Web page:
History and Mission[edit]

The St. Croix East End Marine Park was established by ACT NO. 6572 Bill NO. 24-0308 which passed the Virgin Islands’ legislature on December 23, 2002, and was adopted January 9, 2003. STXEEMP is St. Croix’s first and only territorially-designated and managed marine protected area. The mission of the STXEEMP is to promote the responsible use and management of significant coastal and marine resources through research and monitoring, education, restoration, and community engagement to protect, and preserve the ecological and cultural value for residents and visitors.[7]

Habitats and Species[edit]

The STXEEMP encompasses seagrass meadows, shallow-water linear coral reefs (<10m), mid water (>10 m) patch coral reefs and deep mesophotic coral reefs (>30m). The shoreline boundaries of STXEEMP include numerous beaches, salt ponds and mangrove habitats. Great Pond, located at the southwestern shoreline boundary, is one of the largest remaining mangrove tracts on the island.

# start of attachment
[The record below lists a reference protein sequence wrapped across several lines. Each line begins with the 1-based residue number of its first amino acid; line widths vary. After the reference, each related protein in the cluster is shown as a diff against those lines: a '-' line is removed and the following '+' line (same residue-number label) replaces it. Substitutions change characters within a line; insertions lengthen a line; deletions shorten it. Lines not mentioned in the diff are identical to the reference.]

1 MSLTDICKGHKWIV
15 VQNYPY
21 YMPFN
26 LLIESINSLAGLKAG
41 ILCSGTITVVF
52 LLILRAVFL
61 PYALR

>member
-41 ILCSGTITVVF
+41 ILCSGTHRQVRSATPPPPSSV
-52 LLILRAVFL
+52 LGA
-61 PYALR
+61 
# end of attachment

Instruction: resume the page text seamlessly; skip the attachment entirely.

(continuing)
The seagrass meadows (principally composed of the seagrass species Thalassia testudinum and Syringodium filiforme) provide nursery and foraging areas for a variety of species of reef fish, stingrays, conch and other invertebrates.[8][9] Seagrass beds also serve to anchor sand, and retain nutrients and sediment that wash down from the land.[10]

East End Marine Park: Cushion sea star Oreaster reticulatus in seagrass meadow off Cramer's Park.

Reefs provide shelter and foraging habitat for reef species, many of which are commercially important, either as a tourist attraction, a fishery or both.[11] Mangroves serve as nurseries and shelter for juvenile fish, a catchment and filter for runoff and sediments, and provide critical shoreline protection from strong weather events.[12][13] The mangrove habitat of Great Pond in particular also supports a large diversity of wintering shorebirds, and nesting habitat for resident species such as Least Tern Sterna antillarum, White-crowned Pigeons Patagioenas leucocephala (IUCN Near Threatened), Green-throated Carib Eulampis holosericeus, and a diversity of heron, egret and shorebird species.[14]